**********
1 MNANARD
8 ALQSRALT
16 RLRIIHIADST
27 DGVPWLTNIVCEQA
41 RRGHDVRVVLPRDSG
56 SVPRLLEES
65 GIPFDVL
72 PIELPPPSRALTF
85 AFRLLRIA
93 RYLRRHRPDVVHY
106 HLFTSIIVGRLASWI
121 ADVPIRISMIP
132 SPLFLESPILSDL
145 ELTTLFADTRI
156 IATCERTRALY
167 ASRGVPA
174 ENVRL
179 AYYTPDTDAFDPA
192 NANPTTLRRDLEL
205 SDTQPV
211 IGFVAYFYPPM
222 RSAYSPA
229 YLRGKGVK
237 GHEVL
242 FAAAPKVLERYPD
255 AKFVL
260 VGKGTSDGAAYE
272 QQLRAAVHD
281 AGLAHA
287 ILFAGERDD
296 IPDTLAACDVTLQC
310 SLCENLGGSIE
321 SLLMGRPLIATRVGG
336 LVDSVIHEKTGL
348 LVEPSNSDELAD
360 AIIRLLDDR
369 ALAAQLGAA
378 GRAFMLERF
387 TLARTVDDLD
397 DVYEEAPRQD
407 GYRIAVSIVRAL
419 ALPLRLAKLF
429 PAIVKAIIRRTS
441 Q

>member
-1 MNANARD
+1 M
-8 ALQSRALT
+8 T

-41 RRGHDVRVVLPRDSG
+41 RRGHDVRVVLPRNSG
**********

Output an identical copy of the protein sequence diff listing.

1 MNANARD
8 ALQSRALT
16 RLRIIHIADST
27 DGVPWLTNIVCEQA
41 RRGHDVRVVLPRDSG
56 SVPRLLEES
65 GIPFDVL
72 PIELPPPSRALTF
85 AFRLLRIA
93 RYLRRHRPDVVHY
106 HLFTSIIVGRLASWI
121 ADVPIRISMIP
132 SPLFLESPILSDL
145 ELTTLFADTRI
156 IATCERTRALY
167 ASRGVPA
174 ENVRL
179 AYYTPDTDAFDPA
192 NANPTTLRRDLEL
205 SDTQPV
211 IGFVAYFYPPM
222 RSAYSPA
229 YLRGKGVK
237 GHEVL
242 FAAAPKVLERYPD
255 AKFVL
260 VGKGTSDGAAYE
272 QQLRAAVHD
281 AGLAHA
287 ILFAGERDD
296 IPDTLAACDVTLQC
310 SLCENLGGSIE
321 SLLMGRPLIATRVGG
336 LVDSVIHEKTGL
348 LVEPSNSDELAD
360 AIIRLLDDR
369 ALAAQLGAA
378 GRAFMLERF
387 TLARTVDDLD
397 DVYEEAPRQD
407 GYRIAVSIVRAL
419 ALPLRLAKLF
429 PAIVKAIIRRTS
441 Q

>member
-1 MNANARD
+1 M
-8 ALQSRALT
+8 T

-41 RRGHDVRVVLPRDSG
+41 RRGHDVRVVLPRNSG